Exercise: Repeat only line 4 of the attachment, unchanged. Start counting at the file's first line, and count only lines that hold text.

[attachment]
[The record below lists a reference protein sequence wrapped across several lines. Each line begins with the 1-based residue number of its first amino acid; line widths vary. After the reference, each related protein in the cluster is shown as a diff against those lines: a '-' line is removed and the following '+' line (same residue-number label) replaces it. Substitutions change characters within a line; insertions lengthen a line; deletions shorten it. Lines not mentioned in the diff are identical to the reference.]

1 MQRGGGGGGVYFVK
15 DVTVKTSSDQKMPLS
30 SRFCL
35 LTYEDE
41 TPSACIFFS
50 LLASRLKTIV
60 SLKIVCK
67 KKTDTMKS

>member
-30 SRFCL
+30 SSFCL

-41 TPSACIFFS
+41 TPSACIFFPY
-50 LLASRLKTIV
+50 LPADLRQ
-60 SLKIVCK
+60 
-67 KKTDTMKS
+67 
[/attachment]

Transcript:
30 SRFCL